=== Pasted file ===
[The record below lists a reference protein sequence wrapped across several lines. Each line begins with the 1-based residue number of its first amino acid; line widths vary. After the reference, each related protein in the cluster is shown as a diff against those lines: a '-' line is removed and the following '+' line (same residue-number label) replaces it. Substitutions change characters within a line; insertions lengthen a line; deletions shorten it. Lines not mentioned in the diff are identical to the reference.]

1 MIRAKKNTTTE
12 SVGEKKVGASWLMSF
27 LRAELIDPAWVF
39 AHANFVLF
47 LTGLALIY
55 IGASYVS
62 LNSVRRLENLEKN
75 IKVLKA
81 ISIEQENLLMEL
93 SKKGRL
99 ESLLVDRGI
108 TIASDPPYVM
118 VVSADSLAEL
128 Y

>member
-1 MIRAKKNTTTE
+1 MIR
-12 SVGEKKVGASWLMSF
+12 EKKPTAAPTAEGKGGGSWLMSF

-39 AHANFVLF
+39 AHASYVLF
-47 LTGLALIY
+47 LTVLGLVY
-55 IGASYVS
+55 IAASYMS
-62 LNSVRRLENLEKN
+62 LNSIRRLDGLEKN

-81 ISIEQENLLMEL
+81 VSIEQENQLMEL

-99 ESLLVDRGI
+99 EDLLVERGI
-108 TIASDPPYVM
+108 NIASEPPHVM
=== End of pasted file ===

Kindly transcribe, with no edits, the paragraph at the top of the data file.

[The record below lists a reference protein sequence wrapped across several lines. Each line begins with the 1-based residue number of its first amino acid; line widths vary. After the reference, each related protein in the cluster is shown as a diff against those lines: a '-' line is removed and the following '+' line (same residue-number label) replaces it. Substitutions change characters within a line; insertions lengthen a line; deletions shorten it. Lines not mentioned in the diff are identical to the reference.]